High School Sports

Western Division championship wrapup: Serra’s attack was too multi-dimensional for Arroyo Grande

Trying to defend the football team at Junipero Serra High in Gardena this year has been a textbook case of pick-your-poison.

Two weeks ago, in the semifinals of the CIF-Southern Section Western Division playoffs, Paso Robles did an effective job of containing Serra’s ground attack, holding running back Shaquille Richard to a season-low 57 yards. The Bearcats were victimized by a first-half passing barrage, though, that led to a 41-23 loss.

On Friday night, Arroyo Grande targeted the pass from the onset of its 35-10 championship-game loss, trying to slow down SMU-bound quarterback Conner Preston and two nationally ranked wide receiver recruits in George Farmer and Marqise Lee. Farmer committed to USC just hours before the opening kickoff.

And while Lee did catch three touchdown passes and Farmer one, the Eagles held Preston 97 yards below his season average to that point, on 55-percent accuracy — his worst game in that category all season.

In fact, after surveying his options at times, Preston left the pocket more frequently than he had all year, rushing nine times for 55 yards — 20 more than he’d accumulated all year over the first 13 games combined.

“We made them do things that they weren’t comfortable doing,” Arroyo Grande coach Tom Goossen said. “They played well. They controlled the line of scrimmage.”

Richard took advantage of that.

The 5-foot-10, 183-pound senior, who has an offer from Cal Poly, got a season-high 24 carries, running for 168 yards and setting up Preston’s intermediate scoring passes.

After seeing the Eagles’ scheme early on, Farmer said to the Los Angeles Times that he told Richard, “If they do that, you’re going to have a big game. Keep pushing up the middle and run hard.”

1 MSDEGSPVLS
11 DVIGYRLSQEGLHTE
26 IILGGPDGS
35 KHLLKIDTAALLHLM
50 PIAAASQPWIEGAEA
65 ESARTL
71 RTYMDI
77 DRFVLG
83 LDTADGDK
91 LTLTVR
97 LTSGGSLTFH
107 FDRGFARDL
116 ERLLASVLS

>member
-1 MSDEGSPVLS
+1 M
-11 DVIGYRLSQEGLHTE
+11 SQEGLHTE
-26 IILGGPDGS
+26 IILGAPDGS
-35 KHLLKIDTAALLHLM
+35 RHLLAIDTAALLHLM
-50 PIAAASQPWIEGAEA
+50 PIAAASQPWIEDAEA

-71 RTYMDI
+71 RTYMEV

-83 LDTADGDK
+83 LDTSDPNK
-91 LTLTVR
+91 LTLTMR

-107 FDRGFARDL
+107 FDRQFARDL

The Cavaliers maintained clock-eating drives, in sharp contrast to their patented over-the-top, quick-strike approach that had been utilized the previous week.

“They were able to run the ball a little bit,” Goossen said, “but just how we schematically played against them (routinely trying to take away long passing plays), we knew that they’d be able to do that.”

Cavaliers coach Scott Altenberg told the Torrance Daily Breeze newspaper: “They said, ‘Hey, you’re going to run the ball if you’re going to win,’ so we said ‘OK,’ so that’s what we had to do. We still got throws in and we took our shots. I feel like we have enough guys that if they decide to do that, I’m not nervous about it. We’re not one-dimensional.”

As Goossen said after the game, neither PAC 7 team has anything to be ashamed of in their performances against the Cavaliers (14-0), a defending state champion that entered the week ranked No. 22 in the nation by MaxPreps and No. 24 by ESPN RISE.

Serra, a school whose student body is comprised of eight different Los Angeles communities in addition to Gardena, will likely be awarded another state bowl-game bid today, and will have another chance to extend its 29-game winning streak — the longest ongoing spree in California.

And for the most part to date, the PAC 7 can say it played Serra as tough as anyone else has.

Paso Robles (10-3) outscored the Cavaliers 13-0 in the second half of the semifinals, and the 23 points the Bearcats put up for the game were the most anyone has scored on Serra all year.

In somewhat reminiscent fashion, Arroyo Grande (11-3) scored evenly with Serra in the second half after falling behind big early.

Between the two, the average margin of defeat was nearly nine points less than in Serra’s other 12 games.

The school that gave Serra its biggest scare of the year, Chaminade Prep of West Hills (11-2), with a 35-21 close-call Nov. 5, was beaten by Arroyo Grande in the semifinals, 52-19.